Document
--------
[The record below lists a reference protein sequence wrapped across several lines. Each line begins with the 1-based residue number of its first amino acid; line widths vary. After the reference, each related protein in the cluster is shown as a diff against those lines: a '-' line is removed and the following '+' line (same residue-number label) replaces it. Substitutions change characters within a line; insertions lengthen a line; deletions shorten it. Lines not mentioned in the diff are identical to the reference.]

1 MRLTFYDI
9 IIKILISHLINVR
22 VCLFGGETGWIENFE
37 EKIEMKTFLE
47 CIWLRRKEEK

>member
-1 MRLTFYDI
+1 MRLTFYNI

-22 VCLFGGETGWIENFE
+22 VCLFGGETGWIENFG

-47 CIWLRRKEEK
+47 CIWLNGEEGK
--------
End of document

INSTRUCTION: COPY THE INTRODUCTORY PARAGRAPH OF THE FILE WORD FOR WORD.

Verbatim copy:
[The record below lists a reference protein sequence wrapped across several lines. Each line begins with the 1-based residue number of its first amino acid; line widths vary. After the reference, each related protein in the cluster is shown as a diff against those lines: a '-' line is removed and the following '+' line (same residue-number label) replaces it. Substitutions change characters within a line; insertions lengthen a line; deletions shorten it. Lines not mentioned in the diff are identical to the reference.]